Taking God at His Word Paperback – 18 Apr 2014
|New from||Used from|
- Choose from over 13,000 locations across the UK
- Prime members get unlimited deliveries at no additional cost
- Find your preferred location and add it to your address book
- Dispatch to this address when you check out
Frequently Bought Together
Customers Who Bought This Item Also Bought
Enter your mobile number or email address below and we'll send you a link to download the free Kindle App. Then you can start reading Kindle books on your smartphone, tablet, or computer - no Kindle device required.
To get the free app, enter your mobile phone number.
About the Author
Kevin DeYoung (MDiv, Gordon-Conwell Theological Seminary) is the senior pastor at University Reformed Church (PCA) in East Lansing, Michigan, and Chancellor's Professor of Systematic and Historical Theology at Reformed Theological Seminary. He also serves as a council member for the Gospel Coalition and blogs at DeYoung, Restless, and Reformed. Kevin and his wife, Trisha, have six children.--This text refers to an alternate Paperback edition.
What Other Items Do Customers Buy After Viewing This Item?
Top Customer Reviews
Kevin DeYoung’s book, Taking God at His Word, does a similar thing as he begins his book at the end with the application.
DeYoung like the Psalmist who wrote down the words of Psalm 119, wants us to believe that God’s Word says what is true, demands what is right, and provides what is good. He wants us to delight in God’s Word, desire God’s Word, and depend on God’s Word. And He wants us to sing God’s Word, speak God’s Word, study God’s Word, store up God’s Word, obey God’s Word, praise God for His Word, and pray that God would act according to it.
And the way he says that will happen, is as we understand what the Bible says about the Bible.
So what we have in the rest of the book unsurprisingly, are seven chapters unpacking key passages of the Bible and as he does, he covers a huge amount of ground. He explains how the Bible is God’s Word, it is true and inerrant, it is sufficient, clear, and authoritative, it is relevant to all of life and necessary for salvation, and worth sticking with,
As you’d expect if you’ve read any of DeYoung’s previous books, this one is easy to read, thoroughly biblical, helpfully practical and accessible to all. He really does have the knack of being able to make complex things simple and straightforward.
Taking God at His Word is a solid introduction or refresher on the doctrine of Scripture. It would make a good book to give away if you are looking for something more substantial and less yellow than a book like ‘Can I really trust the Bible?’ In addition, for pastors and preachers, the eight chapters would provide a good basis for a teaching series on the Bible which is something I might one day do.
Thank you Crossway for providing a free copy of this book through Beyond the Page.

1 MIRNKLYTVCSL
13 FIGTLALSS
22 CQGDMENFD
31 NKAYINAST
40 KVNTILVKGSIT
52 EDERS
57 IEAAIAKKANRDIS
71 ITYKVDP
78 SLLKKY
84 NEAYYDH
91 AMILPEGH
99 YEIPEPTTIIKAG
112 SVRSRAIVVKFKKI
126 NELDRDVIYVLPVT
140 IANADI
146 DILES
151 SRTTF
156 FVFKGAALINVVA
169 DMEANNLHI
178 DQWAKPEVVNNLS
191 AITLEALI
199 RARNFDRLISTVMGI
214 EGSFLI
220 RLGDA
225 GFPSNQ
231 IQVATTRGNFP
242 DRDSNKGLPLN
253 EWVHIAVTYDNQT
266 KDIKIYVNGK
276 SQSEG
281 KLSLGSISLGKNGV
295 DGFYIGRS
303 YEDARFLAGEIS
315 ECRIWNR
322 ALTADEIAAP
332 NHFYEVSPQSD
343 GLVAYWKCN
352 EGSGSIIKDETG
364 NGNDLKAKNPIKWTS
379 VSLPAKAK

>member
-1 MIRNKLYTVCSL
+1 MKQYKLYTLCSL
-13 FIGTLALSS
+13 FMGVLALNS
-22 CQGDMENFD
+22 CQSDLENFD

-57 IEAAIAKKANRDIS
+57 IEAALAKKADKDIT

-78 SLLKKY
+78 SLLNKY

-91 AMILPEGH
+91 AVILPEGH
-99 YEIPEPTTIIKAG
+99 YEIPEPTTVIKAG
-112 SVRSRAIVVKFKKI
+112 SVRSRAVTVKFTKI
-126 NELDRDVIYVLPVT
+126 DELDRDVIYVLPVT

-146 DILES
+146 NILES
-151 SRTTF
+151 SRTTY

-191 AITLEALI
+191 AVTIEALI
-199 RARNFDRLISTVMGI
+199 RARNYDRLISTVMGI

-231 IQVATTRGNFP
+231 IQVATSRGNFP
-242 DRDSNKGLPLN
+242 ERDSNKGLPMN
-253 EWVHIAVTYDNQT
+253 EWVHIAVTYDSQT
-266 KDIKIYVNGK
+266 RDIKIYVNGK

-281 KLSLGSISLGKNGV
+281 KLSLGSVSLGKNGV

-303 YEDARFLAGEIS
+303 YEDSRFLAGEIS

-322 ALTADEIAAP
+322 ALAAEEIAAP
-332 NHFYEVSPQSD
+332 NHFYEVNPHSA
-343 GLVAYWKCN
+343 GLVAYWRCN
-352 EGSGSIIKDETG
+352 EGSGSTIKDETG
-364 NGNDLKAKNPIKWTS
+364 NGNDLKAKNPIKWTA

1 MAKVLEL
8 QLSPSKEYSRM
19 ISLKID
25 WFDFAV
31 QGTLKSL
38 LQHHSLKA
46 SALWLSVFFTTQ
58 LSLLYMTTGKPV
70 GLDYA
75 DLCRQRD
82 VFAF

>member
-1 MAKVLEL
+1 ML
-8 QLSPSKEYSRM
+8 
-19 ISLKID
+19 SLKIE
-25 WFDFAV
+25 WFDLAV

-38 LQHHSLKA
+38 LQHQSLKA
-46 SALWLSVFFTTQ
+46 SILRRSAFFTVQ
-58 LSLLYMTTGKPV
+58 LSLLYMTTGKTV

It's very much a book to be read by the 'ordinary' person, written clearly and simply in everyday language. The author has managed to be totally engaging without feeling the need to start every chapter with an anecdote about his cat, the school run or someone he met on a plane. Which is nice too.
Kevin DeYoung starts with Psalm 119. Isn't it interesting, he says, that the longest love-poem in the bible is about the bible itself? And he's aiming that we will not just develop an intellectual respect for the bible, but a heart-felt love for it as well.
Subsequent chapters, each one built around a particular passage of the bible, discuss the bible's sufficiency, its clarity, its authority, and its necessity. Then there's a thought-provoking chapter about Jesus' own attitude to scripture; and a final chapter on 2 Timothy 3:14-17 - "stick with the scriptures".
At the end is a useful bibliography recommending 30 books for further reading.
In a book that's commendably short, one hesitates to ask for more; but I would have appreciated a little more discussion about extra-biblical prophecy, both in bible times and today. To what extent should we regard God as 'speaking' through that, albeit in a way which must be submitted to scripture's authority? It's not that I think DeYoung says anything wrong on the subject; it's just that I'd have loved to see it treated to more than just a few lines and the odd quotation.
In summary, I couldn't do better than quote DA Carson from the back cover:
"Buy this book by the case and distribute copies to elders, deacons, Sunday school teachers, and anyone in the church who wants to understand a little better what the bible is."
But this book is dull. It is a book that contains much that is good to say about God's word, much that is wise, and it is thoroughly Biblical. Yet, when the subject is so important: God's Word, we must do everything we can to enthuse people about God's word.
And that's why I won't be giving anyone a copy of 'Taking God at His Word'.
I'd recommend instead: Barry Cooper's new book, "Can I trust the Bible?" That's the book I wish this was.
Most Recent Customer Reviews
There was a lot of hype over this book when it came out in April – and I’m glad to say that on this occasion it was justified! If you looked at the price (£8. Read morePublished on 14 Aug. 2014 by Stephen Steele